At Muncy a stockade fort had been built by Captain John Brady, the father of the famous Samuel, and there some of the bolder settlers had made a stand until the regulars came to their relief. John Brady had commanded a. company in the Twelfth Pennsylvania, had been wounded. at the battle of Brandywine, and had been honorably discharged from the continental service that he might assist. in the defense of the northern frontier. Lieutenant Samuel. Brady returned with his regiment to Muncy, and for the first time after three years of service in the army of the Revolution, was permitted to revisit his parents, brothers and sisters. The family reunion was not a long one. The-Eighth Pennsylvania was relieved, at the end of July, by the Eleventh Pennsylvania, and Colonel Brodhead's men returned down the Susquehanna to Carlisle, arriving thereon August 6.(4)

Before taking the road over the mountains to the West" the command rested at Carlisle one week. Just before it.. marched, Lieutenant Brady suffered a terrible blow. He received word that his younger brother James, from whom he had so recently parted, had been scalped by Indians and. wasdying at his home.

It was on Saturday, August 8, 1778, at the settlement of Peter Smith, about one mile below the site of Williamsport, on the bank of the West Branch, that James Brady received his mortal wounds.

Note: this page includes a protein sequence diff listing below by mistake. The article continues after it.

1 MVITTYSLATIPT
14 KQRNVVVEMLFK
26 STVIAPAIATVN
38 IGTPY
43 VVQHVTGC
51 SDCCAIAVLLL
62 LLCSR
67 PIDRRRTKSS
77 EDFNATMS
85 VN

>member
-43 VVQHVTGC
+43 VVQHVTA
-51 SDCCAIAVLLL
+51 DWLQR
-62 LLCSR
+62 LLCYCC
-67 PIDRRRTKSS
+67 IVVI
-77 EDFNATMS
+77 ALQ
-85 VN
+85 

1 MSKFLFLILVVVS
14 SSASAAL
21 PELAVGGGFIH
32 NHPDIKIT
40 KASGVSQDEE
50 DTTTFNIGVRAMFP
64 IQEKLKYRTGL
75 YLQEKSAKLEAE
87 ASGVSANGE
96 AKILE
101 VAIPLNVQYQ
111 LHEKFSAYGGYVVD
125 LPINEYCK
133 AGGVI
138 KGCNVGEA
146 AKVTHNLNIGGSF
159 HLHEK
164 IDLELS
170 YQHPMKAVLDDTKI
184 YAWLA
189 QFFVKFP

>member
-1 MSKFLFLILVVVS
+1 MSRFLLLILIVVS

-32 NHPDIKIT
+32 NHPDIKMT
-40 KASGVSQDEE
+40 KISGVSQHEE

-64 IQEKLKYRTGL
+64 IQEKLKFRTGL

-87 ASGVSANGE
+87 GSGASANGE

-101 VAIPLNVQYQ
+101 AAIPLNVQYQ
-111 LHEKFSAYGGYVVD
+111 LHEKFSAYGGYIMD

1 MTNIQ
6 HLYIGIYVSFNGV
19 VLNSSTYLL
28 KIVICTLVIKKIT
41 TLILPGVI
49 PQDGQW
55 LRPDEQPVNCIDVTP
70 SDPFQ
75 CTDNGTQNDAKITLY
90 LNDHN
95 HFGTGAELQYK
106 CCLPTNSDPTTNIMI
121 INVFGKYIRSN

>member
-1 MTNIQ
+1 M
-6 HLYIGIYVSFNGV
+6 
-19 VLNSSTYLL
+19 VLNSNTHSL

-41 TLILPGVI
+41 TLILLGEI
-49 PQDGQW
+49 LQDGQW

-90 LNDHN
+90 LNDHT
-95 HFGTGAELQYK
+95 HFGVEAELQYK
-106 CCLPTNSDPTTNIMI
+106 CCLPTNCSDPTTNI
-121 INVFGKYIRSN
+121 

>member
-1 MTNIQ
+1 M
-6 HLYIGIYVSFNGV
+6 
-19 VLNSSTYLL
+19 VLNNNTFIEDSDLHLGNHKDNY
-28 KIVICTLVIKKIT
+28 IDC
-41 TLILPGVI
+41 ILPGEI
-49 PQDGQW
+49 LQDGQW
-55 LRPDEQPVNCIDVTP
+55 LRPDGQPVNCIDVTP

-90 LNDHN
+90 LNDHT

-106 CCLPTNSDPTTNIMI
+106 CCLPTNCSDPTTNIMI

On the preceding day 14 reapers and binders, accompanied by eight soldiers, went from Fort Brady to Smith's place to cut oats. The work of the first day was carried on without molestation. In the evening four of the men grew uneasy and went away. The morning of Saturday was very foggy. The cradlers began work at one side of the large field, under the protection of the soldiers. Six binders, of whom Brady was one, proceeded to the farther side of the field, separated from the view of the cradlers. and soldiers by a ridge. Five of the binders placed their rifles against one tree, but Brady stood his apart.

About an hour after sunrise, under cover of the fog, 30 Seneca and Muncy Indians slipped up on the binders and opened fire on them. The moment they were discovered Brady ran for his rifle, but the five other men took to their heels across the oatfield, leaving their guns untouched. Brady was shot and fell, but he sprang up, ran several rods, and fell again. Three Indians pounced upon him. He was wounded by a spear, struck on the head with a tomahawk and scalped. The soldiers and cradlers, hearing the firings appeared on the ridge. The Indians exchanged a few shots with them, killing two of the white men, and then ran away into the forest. In the other direction the soldiers and the harvesters, with one exception, fled as rapidly toward Muncy.